As tourism figures would indicate it's been a good year for the hotel industry - with almost three quarters of firms reporting some pick up in business, according to the Irish Hotels Federation.

However its latest barometer also shows a sharp dip in sentiment within the industry - as hoteliers worry about the impact of Brexit.

"The majority of our members are reporting a good year but there's been a fall in the UK and Northern Ireland visitors," IHF president Michael Lennon. "Nine out of ten hotels are concerned about Brexit."

The fall in British visitor numbers has been, to date, made up for by strong growth in visits from other markets. However Britain still accounts for about half of all trips to Ireland, meaning it is a big segment to replace should there be any dramatic decline post-Brexit.

And hoteliers are already seeing Brexit taking its toll - even before the exit has actually happened - as consumers seem reluctant to make their bookings for 2019 until they know what the nature of the EU-UK relationship will be after March 2019.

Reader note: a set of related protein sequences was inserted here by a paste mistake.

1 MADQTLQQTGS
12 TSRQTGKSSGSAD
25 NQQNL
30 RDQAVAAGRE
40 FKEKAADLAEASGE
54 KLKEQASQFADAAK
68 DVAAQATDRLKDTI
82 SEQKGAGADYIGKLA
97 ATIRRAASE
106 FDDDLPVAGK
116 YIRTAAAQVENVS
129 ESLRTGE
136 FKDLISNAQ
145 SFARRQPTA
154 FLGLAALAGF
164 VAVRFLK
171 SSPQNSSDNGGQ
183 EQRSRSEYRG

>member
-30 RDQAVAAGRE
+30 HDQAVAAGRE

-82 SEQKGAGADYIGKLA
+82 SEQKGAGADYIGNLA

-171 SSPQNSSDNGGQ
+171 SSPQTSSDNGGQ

"The first quarter, and even the first six months, I would feel that business is not as healthy as it was this time last year," Mr Lennon said. "Sentiment coming from our members suggests that it's not looking as good from the UK market - though there's growth definitely coming with more flights from the US and Europe."

The IHF has called for the Government to take action to aid the tourism sector in the coming year - and its specifically seeking measures that would see the cost of doing business eased.

This includes the likes of local authority rates, but also the cost of insurance which has been an ongoing problem for many firms across the country.

However Mr Lennon does credit the State - through bodies like Fáilte Ireland and Tourism Ireland - for the work it has done in supporting the sector over the years.

"[They're] doing a lot of hard work out there at the coal face, whether it be training or working in international markets," he said. "But I'd call on Government to look at the tourism satellite account and really look at how successful rural and regional businesses are doing - and that we know county-by-county the numbers, and the number of people and what is being spent in rural Ireland.

"Over 70% of the tourism business is made in rural Ireland and it's important that we really try and help businesses in these areas and push marketing efforts and actions."